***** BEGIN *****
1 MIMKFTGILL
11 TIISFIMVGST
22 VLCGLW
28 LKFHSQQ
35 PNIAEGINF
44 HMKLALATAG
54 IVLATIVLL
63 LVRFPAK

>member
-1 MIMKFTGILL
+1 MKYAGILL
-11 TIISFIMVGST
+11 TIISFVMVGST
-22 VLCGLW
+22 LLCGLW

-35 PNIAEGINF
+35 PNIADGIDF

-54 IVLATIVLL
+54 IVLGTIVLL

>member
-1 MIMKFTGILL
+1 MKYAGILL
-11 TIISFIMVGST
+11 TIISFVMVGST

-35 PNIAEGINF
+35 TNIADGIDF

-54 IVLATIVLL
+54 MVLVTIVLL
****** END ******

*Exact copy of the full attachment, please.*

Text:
1 MIMKFTGILL
11 TIISFIMVGST
22 VLCGLW
28 LKFHSQQ
35 PNIAEGINF
44 HMKLALATAG
54 IVLATIVLL
63 LVRFPAK

>member
-1 MIMKFTGILL
+1 MKYAGILL
-11 TIISFIMVGST
+11 TIISFVMVGST
-22 VLCGLW
+22 LLCGLW

-35 PNIAEGINF
+35 PNIADGIDF

-54 IVLATIVLL
+54 IVLGTIVLL

>member
-1 MIMKFTGILL
+1 MKYAGILL
-11 TIISFIMVGST
+11 TIISFVMVGST

-35 PNIAEGINF
+35 TNIADGIDF

-54 IVLATIVLL
+54 MVLVTIVLL